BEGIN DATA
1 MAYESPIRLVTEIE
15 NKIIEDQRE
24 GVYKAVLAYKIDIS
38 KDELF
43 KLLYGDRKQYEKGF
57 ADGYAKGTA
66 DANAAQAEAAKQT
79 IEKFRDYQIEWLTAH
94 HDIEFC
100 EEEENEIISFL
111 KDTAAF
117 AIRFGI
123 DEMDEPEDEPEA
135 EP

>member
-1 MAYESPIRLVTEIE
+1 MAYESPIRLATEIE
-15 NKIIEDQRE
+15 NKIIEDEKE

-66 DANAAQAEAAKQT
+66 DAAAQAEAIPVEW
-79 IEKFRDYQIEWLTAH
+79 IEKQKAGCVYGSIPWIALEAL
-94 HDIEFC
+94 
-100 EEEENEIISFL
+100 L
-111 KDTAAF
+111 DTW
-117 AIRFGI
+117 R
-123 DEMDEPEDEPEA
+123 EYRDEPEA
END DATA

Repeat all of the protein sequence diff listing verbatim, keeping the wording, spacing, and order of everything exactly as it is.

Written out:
1 MAYESPIRLVTEIE
15 NKIIEDQRE
24 GVYKAVLAYKIDIS
38 KDELF
43 KLLYGDRKQYEKGF
57 ADGYAKGTA
66 DANAAQAEAAKQT
79 IEKFRDYQIEWLTAH
94 HDIEFC
100 EEEENEIISFL
111 KDTAAF
117 AIRFGI
123 DEMDEPEDEPEA
135 EP

>member
-1 MAYESPIRLVTEIE
+1 MAYESPIRLATEIE
-15 NKIIEDQRE
+15 NKIIEDEKE

-66 DANAAQAEAAKQT
+66 DAAAQAEAIPVEW
-79 IEKFRDYQIEWLTAH
+79 IEKQKAGCVYGSIPWIALEAL
-94 HDIEFC
+94 
-100 EEEENEIISFL
+100 L
-111 KDTAAF
+111 DTW
-117 AIRFGI
+117 R
-123 DEMDEPEDEPEA
+123 EYRDEPEA